Titles are another bugaboo for many writers.  Your title must give a hint about the genre and the story.  While titles are not copyrightable,  it is a good idea to research your title and see other stories with your same title as you do not want to be identified with a story that did not do well.  One of my stories, now being done as a script, The Unborn, has been used as a title for many films and books and in order to make mine more unique, I changed it to Unborn Witness. 
The writer must understand their audience. Who are they writing for?  Don’t say that your story is for everyone because very few stories are.  It’s naïve to think that all will like your work.  Are you doing a chick-flick?  A mystery? An action or thriller?  Is it something that young men will like more than women?  It is something for the older viewer?  Understand who the reader is and write for them. 
Grammar and spelling must be checked no matter what you are writing.   We are writers and there is no excuse for doing this poorly.  I often write my first draft quickly and miss things but it's important to go over what you have done.  I find that even after re-reading my material several times, mistakes can be found and I have an outside reader to go over my material before I hand it in. 

There are, however, many differences between writing scripts and writing books.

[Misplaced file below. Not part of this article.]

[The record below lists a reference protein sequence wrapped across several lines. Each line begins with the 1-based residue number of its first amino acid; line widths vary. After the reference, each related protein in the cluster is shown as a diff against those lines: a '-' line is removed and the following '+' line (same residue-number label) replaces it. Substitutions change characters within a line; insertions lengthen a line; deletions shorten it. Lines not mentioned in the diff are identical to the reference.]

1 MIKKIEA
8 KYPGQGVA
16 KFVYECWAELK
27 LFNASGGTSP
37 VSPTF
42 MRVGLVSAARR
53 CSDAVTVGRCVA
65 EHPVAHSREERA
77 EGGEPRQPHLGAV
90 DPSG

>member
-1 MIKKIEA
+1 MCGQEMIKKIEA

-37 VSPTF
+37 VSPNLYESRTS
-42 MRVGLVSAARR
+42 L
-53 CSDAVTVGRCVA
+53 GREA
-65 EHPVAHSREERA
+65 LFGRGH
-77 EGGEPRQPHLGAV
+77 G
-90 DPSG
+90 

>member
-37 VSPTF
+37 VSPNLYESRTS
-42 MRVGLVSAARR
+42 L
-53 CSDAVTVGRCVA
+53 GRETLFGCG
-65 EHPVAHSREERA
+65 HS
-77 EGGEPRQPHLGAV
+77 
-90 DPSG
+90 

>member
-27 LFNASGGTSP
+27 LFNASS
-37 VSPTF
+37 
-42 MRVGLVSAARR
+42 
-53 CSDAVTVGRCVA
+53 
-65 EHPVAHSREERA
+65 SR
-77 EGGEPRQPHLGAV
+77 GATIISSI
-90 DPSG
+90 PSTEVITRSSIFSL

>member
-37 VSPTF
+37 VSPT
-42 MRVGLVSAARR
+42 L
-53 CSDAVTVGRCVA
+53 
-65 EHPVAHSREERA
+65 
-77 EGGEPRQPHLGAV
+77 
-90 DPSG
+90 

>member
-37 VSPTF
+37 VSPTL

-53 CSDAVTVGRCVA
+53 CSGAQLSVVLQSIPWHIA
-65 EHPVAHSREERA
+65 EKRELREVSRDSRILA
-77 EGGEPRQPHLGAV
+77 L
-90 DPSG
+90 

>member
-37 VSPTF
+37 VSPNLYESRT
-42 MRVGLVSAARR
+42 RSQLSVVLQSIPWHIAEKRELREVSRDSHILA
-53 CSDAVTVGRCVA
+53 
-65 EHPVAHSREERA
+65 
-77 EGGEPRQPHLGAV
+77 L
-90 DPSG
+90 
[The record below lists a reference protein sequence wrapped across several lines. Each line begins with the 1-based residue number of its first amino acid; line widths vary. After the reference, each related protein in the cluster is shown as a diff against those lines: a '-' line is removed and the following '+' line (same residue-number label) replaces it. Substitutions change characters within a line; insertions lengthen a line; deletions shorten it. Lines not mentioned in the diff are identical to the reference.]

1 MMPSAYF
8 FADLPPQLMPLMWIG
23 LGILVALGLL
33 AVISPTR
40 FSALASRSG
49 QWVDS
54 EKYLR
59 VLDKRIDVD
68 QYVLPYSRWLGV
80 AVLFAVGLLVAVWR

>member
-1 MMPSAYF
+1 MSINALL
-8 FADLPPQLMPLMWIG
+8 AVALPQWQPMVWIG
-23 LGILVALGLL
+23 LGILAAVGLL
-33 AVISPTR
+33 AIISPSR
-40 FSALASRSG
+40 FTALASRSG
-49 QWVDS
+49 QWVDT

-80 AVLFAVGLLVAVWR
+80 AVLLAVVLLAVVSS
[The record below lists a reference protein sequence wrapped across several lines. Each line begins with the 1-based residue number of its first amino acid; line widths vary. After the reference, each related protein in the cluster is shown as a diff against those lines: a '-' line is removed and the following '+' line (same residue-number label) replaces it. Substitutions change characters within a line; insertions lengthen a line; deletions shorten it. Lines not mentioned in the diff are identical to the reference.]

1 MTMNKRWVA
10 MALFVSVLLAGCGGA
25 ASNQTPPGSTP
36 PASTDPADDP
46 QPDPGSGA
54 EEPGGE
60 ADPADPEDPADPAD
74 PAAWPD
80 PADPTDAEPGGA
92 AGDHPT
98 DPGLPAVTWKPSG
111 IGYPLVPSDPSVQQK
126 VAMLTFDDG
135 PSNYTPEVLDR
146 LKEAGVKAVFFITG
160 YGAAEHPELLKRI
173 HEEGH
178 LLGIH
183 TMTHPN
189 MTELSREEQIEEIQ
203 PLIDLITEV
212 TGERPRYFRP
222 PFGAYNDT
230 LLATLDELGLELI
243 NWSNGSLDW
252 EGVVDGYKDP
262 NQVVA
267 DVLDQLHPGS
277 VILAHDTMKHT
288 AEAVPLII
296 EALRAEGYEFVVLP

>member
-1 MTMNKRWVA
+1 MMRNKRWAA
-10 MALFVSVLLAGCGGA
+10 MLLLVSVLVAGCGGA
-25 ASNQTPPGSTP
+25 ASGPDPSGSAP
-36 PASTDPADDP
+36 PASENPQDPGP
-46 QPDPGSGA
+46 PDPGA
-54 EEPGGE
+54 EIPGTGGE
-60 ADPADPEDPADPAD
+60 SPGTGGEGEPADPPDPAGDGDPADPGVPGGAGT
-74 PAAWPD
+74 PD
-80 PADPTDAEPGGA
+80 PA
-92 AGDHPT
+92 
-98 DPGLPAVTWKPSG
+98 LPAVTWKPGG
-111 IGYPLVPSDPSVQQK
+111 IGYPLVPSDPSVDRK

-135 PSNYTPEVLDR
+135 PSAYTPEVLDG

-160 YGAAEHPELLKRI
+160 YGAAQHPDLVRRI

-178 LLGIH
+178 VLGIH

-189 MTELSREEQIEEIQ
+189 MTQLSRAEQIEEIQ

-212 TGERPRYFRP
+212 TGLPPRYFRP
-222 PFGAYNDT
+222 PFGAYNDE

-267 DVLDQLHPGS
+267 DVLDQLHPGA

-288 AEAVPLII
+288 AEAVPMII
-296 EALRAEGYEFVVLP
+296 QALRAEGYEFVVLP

Script writing, even more so than book writing, is a team effort.  As a novelist, it is easier to write alone in Iowa.  You might get notes from your agent and/or the editor, but you are more autonomous as writer.  Whereas being a scriptwriter, you will find notes come not only from the producer, studio, director, actor, and others.  You must understand that the script is a blueprint for a movie.  You must understand that not everything you write is gold and if you cannot accept notes and be willing to change, you will not get very far.   There is an art to listening and accepting notes. 
While it looks like format is the main difference between scripts and books, this is just the tip of the iceberg.   As for formatting, I like Movie Magic the best because they do not charge for tech support as Final Draft does.  No matter which program you use, understand things like the use of parentheticals, slug lines, etc.   Read produced scripts to see what the format is and don’t have numbering or camera angles on your spec script as that marks you as a novice.